Last updated on April 20th, 2022 at 03:02 pm
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Easier to maneuver and maintain, smaller Class B RVs are growing in popularity with both full-timers and weekend warriors. But some folks are still not ready to downsize from a Class C or Class A RV. Smaller size usually means decreased luxury and daily comforts like a dry bath.
Or Does it?
Of course, trading in the size of a Class C or Class A for a Class B means you may have to compromise, or get creative, about your living space and that definitely includes the bathroom. Not all RV bathrooms are created equally and the pros and cons of a wet bath versus a dry bath will really come down to personal preference.
We’re going to look at seven Class B RVs that feature beautiful dry baths without compromising on comfort or space.
Why a Class B Motorhome?
Class B RVs, or Camper Vans, are really growing in popularity. Their smaller style allows for easier maneuvering, adding diversity to your vacation They are easier to maintain and even though they’re a bit more expensive than some other options, they’re still relatively accessible for people of all backgrounds.
They are also beginner-friendly! So even the most amateur RV-er can handle one with just a little learning. In fact, 9.6 million households want to buy an RV in the next five years, and 31% of them are “first-time owners!”
But What About the Bathroom?
When you first start considering your RV, the bathroom is probably not something you think about a lot, but trust me- it has the potential to make or break your RV-ing experience!
RVs with bathrooms have two options, a wet bath or a dry bath. We talk about the differences between a wet bath and a dry bath more here.
But a quick recap:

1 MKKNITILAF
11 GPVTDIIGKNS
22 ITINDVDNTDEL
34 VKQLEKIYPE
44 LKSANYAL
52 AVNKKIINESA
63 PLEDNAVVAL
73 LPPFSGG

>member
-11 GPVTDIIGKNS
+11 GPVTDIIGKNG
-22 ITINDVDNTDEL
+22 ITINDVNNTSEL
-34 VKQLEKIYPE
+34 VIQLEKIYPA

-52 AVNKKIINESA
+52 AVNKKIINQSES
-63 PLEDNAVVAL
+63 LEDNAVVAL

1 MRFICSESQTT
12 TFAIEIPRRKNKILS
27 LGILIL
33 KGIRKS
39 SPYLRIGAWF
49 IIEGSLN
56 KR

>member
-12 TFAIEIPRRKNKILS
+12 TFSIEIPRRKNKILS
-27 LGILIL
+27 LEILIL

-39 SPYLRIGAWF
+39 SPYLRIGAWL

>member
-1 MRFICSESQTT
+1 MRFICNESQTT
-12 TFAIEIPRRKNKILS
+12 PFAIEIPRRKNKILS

Wet Baths have the sink, shower, and toilet in one convenient space, meaning everything can get wet!
Dry Baths are more like a traditional bathroom- the shower, toilet, and sink are all separate.
You can’t argue with the comforts of having a full dry bath in your RV. It’s an extension of your regular home into your RV. And with the more compact size of a Class B, that little piece of home will definitely be appreciated!
Luckily, with the popularity of RVs and some really innovative design, finding a Class B you love with a dry bath isn’t impossible, but…
You may just have to consider a Class B+ RV.
What Is A Class B+ Motorhome?
Class B+ is a newer design and is considered a hybrid between a Class C and a Class B. The main difference is in size and amenities. Like a typical Class B, the B+ is built on a large van chassis, or sometimes even a bus chassis. This allows for some additional space to add in features, like a dry bath, but still isn’t as large as a Class C. Often the Class B+ includes a slide-out feature.
However, despite the extra space of a Class B+, your opiotns are still limited for a dry bath. You may have to consider purchasing a new RV to get this feature and be prepared to pay for the added perk.
We’re going to be looking at a mix of Class B and Class B+ RVs.
Below are seven of the best Class B and Class B+ RVs with a Dry Bath:
Best Overall: Coach House Arriva V24
The Arriva V24 has a really nice, spacious layout. Though it doesn’t have the slide-out of the Atlas, it does a great job of providing ample living space while still incorporating a good-sized, private dry bath.
Similar to the Atlas, the Arriva has a Mercedes Benz Sprinter chassis with many luxury features. It has two twin-sized beds that can fold into one king and lots of smart, hidden storage. The dry bath includes a ¾ length closet as well as two medicine cabinets.